Do You Allow the Squeaky Wheel Too Much Squeak?

March 4, 2018
Paul LaRue

Picture the following scenario:

An employee dislikes a situation and complains to one of his or her leaders. That leader goes to other party and asks only enough to confirm that the first story is somewhat true, then orders that party to do such and such an action to correct.

The interaction then leaves that other party frustrated that their side of the story is not heard or discounted because of the weight of the first person to bring a relative issue up. Instances like this tend to originate from people who are "squeaky wheels," looking to gain favor, attention, and outcomes to their liking. Incidents like this give credibility to the old and true Proverb:

“The one who states his case first seems right, until the other comes and examines him.” – King Solomon

As leaders we can be quick and decisive to address issues. Yet when those issues arise from the squeaky wheels, we may have tendencies to cater to their whims for various reasons, such as:

  • We don’t want to confront them
  • They disrupt and we want things to quiet down
  • They have the wool pulled over our eyes
  • They cast perceived urgencies
  • They challenge our leadership so we bow to their pressure

Do you allow squeaky wheels to squeak in your ear too much? Do they have your ear because they squeak too much? Do non-squeaky wheels get the same attention? Do we enable squeaky wheels to squeak louder, and squelch those who don’t make noise but have otherwise legitimate and pressing needs?

Squeaky wheel employees distort the Pareto rule (80/20 rule) by making them the top one percent and claiming more than their share of our attention. For example, Jeffrey A. Fox says we should be spending 90% of our time with our best employees. A squeaky wheel may not be our best or even top 20% performer, but absorbs more than 20% of our attention. This disproportionate hijacking of time and resources allows the squeaky wheel to continue his or her behavior and take away from others in need.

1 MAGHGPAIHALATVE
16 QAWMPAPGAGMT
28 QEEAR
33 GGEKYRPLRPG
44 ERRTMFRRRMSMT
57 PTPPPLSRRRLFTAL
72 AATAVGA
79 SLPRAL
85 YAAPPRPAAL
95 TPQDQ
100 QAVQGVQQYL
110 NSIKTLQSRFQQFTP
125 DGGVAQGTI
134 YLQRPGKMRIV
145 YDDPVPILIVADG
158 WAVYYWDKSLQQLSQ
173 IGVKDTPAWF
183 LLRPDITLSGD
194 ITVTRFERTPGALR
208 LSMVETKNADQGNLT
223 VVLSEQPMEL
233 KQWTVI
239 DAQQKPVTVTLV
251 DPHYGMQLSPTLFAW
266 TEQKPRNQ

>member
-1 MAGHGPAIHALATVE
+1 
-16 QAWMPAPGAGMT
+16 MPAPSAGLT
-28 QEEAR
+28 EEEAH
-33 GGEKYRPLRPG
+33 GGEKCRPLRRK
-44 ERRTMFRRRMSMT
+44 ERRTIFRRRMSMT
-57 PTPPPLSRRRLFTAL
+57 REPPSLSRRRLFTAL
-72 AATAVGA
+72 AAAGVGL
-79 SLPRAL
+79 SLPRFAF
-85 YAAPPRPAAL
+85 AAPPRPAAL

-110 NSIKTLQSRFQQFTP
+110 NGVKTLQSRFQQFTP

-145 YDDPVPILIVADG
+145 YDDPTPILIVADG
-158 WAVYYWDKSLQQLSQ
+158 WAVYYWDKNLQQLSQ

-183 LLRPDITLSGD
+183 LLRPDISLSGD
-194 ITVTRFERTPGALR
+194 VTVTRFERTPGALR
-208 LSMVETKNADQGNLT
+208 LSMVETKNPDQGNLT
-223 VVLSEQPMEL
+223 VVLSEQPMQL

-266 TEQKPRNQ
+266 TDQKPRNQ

Dealing with squeaky wheels is a balancing act. There are two approaches that must be used to prevent them from disrupting your team and organization.

First, understand who the squeaky wheel is. Their behavior may be a result of many variables both good and bad, such as:

  • Low esteem
  • Mistrust
  • Plea for help
  • Covering for impropriety
  • Sucking up
  • Making them look better than others
  • Insecurity in their job

Once the squeaky wheel is understood, then the following actions can be implemented:

  • Set clear behavioral expectations
  • Ask questions; always get the 360-degree facts
  • Give support
  • Listen better; ask probing questions
  • Be objective and take yourself out of the equation
  • Take corrective action if behavior gets abused or disruptive
  • Keep the focus balanced on other staff 

When squeaky wheels knows what is expected, they tend to quiet down. As with any behavior, when the desired result is accomplished then the behavior continues. When squeaky wheels' real needs are met without lending credibility to their disruption, they change course and learn to work with the new expectations. And when they have bad motives, knowing that their behavior will not generate their preferred response will most likely box them in and force change, especially if you are honest with them and work towards a better expectation of behavior.

Don’t let the squeaky wheel(s) in your organization drive you crazy. Meet their needs and set boundaries to create a more supportive culture for all.

Scripture taken from the English Standard Version, Proverbs 18:17

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Paul LaRue is the creator of The UPwards Leader and Instigator for Lead Change Group. His background in senior leadership, strategic planning, culture change, and people and organizational development gives him unique insight into the workings of successful organizations. Paul has given speeches and training sessions for many public and private entities and stresses the virtue of a culture that centers around core values and character in leadership.

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